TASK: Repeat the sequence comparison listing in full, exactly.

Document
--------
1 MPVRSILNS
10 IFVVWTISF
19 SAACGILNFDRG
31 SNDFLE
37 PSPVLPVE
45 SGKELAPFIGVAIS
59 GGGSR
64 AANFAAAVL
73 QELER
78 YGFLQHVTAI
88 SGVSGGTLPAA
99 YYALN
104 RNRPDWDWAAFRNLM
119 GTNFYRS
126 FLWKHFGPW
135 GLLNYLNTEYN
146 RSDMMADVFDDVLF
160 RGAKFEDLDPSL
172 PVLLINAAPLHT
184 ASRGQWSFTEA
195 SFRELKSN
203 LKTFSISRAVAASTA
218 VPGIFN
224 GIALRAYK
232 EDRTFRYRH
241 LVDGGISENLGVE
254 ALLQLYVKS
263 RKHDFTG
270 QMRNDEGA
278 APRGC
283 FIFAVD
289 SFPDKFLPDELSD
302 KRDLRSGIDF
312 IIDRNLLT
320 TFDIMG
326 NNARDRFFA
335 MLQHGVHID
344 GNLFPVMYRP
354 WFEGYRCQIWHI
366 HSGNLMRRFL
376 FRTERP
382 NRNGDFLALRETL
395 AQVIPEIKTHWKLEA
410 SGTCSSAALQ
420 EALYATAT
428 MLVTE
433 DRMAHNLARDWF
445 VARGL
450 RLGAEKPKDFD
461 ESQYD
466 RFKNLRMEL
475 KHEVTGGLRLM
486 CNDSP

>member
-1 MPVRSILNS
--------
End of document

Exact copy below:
1 MPVRSILNS
10 IFVVWTISF
19 SAACGILNFDRG
31 SNDFLE
37 PSPVLPVE
45 SGKELAPFIGVAIS
59 GGGSR
64 AANFAAAVL
73 QELER
78 YGFLQHVTAI
88 SGVSGGTLPAA
99 YYALN
104 RNRPDWDWAAFRNLM
119 GTNFYRS
126 FLWKHFGPW
135 GLLNYLNTEYN
146 RSDMMADVFDDVLF
160 RGAKFEDLDPSL
172 PVLLINAAPLHT
184 ASRGQWSFTEA
195 SFRELKSN
203 LKTFSISRAVAASTA
218 VPGIFN
224 GIALRAYK
232 EDRTFRYRH
241 LVDGGISENLGVE
254 ALLQLYVKS
263 RKHDFTG
270 QMRNDEGA
278 APRGC
283 FIFAVD
289 SFPDKFLPDELSD
302 KRDLRSGIDF
312 IIDRNLLT
320 TFDIMG
326 NNARDRFFA
335 MLQHGVHID
344 GNLFPVMYRP
354 WFEGYRCQIWHI
366 HSGNLMRRFL
376 FRTERP
382 NRNGDFLALRETL
395 AQVIPEIKTHWKLEA
410 SGTCSSAALQ
420 EALYATAT
428 MLVTE
433 DRMAHNLARDWF
445 VARGL
450 RLGAEKPKDFD
461 ESQYD
466 RFKNLRMEL
475 KHEVTGGLRLM
486 CNDSP

>member
-1 MPVRSILNS